Insofar as a clear question is concerned, my leader has already joked that, as long we have been talking about it, there could be two boxes: “Are you for yes?” and “Are you for no?” It would be clear for people. They speak about a clear question, but who is supposed to decide whether the question is clear? They say that everyone and no one should. The Senate, for example, could say that it did not find the question clear. Prince Edward Island could do the same. Maybe Bill C-20 could have been amended to say that the opinion of the Pope and the American president should be sought in order to know whether the question is clear. That is roughly what the Liberal Party was proposing in introducing Bill C-20.
In view of the fact that the clear question was not so clear for Quebeckers and the result that was wanted after the game was over was not clear either, they needed some good ways of selling the idea. So the Minister of the Environment dipped into the Canadian Unity Fund and tried to sell the idea to Quebeckers, telling them that this bill made some sense.
One of the former heads of the Canadian Unity Council was named an ambassador as well. I do not know where he is now, but he was appointed Canadian ambassador to China, in Beijing, immediately after these events. His name is Howard Balloch.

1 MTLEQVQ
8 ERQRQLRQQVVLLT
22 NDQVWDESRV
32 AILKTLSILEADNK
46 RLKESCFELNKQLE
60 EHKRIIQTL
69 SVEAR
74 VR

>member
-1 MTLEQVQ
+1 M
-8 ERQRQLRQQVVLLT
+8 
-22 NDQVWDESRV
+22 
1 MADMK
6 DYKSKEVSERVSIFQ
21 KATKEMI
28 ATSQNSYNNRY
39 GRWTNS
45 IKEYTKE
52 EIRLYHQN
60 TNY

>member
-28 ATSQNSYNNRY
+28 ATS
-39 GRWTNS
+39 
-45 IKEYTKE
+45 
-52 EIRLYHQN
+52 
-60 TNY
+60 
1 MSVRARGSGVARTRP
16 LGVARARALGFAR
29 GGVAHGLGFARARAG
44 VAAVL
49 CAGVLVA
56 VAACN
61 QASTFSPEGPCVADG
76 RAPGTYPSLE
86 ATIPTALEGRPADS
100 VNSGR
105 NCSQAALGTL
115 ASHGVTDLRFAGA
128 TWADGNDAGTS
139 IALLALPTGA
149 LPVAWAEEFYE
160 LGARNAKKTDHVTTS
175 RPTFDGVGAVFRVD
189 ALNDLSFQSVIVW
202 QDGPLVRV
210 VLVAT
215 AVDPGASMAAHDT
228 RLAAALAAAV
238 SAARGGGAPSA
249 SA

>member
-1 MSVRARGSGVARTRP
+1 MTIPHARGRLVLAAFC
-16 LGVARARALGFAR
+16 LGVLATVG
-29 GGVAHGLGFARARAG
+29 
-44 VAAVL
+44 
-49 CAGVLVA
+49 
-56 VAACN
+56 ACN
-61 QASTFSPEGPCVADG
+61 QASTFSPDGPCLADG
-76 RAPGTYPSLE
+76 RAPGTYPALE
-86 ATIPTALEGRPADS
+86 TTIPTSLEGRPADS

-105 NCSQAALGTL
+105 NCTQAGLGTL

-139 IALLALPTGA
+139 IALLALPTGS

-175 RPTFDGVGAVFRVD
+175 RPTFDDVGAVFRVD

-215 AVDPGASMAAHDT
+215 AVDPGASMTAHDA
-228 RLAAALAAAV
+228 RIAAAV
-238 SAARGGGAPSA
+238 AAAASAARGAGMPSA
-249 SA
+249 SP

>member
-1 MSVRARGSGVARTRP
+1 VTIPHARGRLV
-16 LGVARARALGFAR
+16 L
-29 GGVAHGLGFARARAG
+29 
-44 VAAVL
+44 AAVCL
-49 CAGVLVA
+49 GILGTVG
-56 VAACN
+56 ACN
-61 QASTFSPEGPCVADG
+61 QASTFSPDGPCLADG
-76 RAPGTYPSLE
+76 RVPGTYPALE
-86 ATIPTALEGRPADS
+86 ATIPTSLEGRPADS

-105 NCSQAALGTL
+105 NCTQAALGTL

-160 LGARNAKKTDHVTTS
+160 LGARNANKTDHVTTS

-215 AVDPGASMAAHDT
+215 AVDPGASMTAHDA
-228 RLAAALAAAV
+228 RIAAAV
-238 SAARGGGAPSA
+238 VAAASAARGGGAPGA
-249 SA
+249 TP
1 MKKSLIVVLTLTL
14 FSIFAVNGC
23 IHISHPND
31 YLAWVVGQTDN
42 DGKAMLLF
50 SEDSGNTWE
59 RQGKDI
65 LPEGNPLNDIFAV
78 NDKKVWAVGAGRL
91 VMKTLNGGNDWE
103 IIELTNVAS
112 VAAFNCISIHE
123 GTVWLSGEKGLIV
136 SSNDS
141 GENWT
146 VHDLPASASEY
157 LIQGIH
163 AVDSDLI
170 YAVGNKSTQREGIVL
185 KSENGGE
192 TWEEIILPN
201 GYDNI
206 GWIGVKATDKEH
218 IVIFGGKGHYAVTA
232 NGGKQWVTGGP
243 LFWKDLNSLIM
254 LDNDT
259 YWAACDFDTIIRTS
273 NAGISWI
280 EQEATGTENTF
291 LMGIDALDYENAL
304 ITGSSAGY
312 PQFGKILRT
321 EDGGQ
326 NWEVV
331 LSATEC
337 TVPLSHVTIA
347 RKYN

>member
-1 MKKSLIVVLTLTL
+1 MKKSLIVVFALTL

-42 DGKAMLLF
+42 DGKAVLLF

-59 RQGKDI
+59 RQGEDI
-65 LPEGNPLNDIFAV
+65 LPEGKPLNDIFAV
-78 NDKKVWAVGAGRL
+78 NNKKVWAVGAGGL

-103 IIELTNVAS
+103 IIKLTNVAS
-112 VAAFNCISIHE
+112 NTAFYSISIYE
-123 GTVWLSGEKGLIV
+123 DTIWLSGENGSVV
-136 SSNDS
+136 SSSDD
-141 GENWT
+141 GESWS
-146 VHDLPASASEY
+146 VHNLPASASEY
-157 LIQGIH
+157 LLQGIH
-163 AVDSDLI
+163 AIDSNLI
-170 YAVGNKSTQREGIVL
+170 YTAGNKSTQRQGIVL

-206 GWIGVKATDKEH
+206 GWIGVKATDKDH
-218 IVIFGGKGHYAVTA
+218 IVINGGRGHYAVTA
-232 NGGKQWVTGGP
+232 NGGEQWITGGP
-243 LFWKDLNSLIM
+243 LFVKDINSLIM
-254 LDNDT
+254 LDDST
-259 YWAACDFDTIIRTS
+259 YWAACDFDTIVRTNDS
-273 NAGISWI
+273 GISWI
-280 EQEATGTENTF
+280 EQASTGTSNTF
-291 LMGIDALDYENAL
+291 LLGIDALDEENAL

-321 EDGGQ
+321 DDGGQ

I had the privilege of meeting him. Because he was very far away, he was much more loquacious that some ministers are and some witnesses heard by the Gomery Commission. He told me that he had certain disagreements with former minister Tobin, “Captain Canada”, about organizing the famous “love-in” in Montreal to tell us how much we were loved. If he has returned to Canadian shores and is listening to us today, I will gladly recall his words of 1997-98 for him. There are words one never forgets. He told me, rather boastfully, that the separatists would never find the $18 million that had been hidden in the Canadian Unity Fund. He said that the job had been done so well that the money would never be found. Maybe he too could be recalled to Canada, if he is still the Canadian ambassador somewhere. It is a suggestion of mine, unless my allegations are not as serious as in Mr. Gagliano's case.
Unfortunately for him, his confidence is looking rather unfounded. I think that we will find where the $18 million was hidden, just as we are learning where the $100 million from the sponsorship scandal went.
Jean Pelletier was on this team as well. They wanted us to believe that there was a parallel scandal woven by a parallel group. So, when the Prime Minister's chief of staff is involved in a scandal, is it still reasonable to speak of a parallel group, as the Prime Minister's Quebec lieutenant continues to do?
This morning, Serge Gosselin testified before the Gomery commission. He too has been a chief of staff. John Welch will also be called. He is the former chief of staff of a current minister. I learned something very interesting recently: Claire Brouillet, the partner or former partner of Daniel Dezainde, will be testifying before the Gomery commission.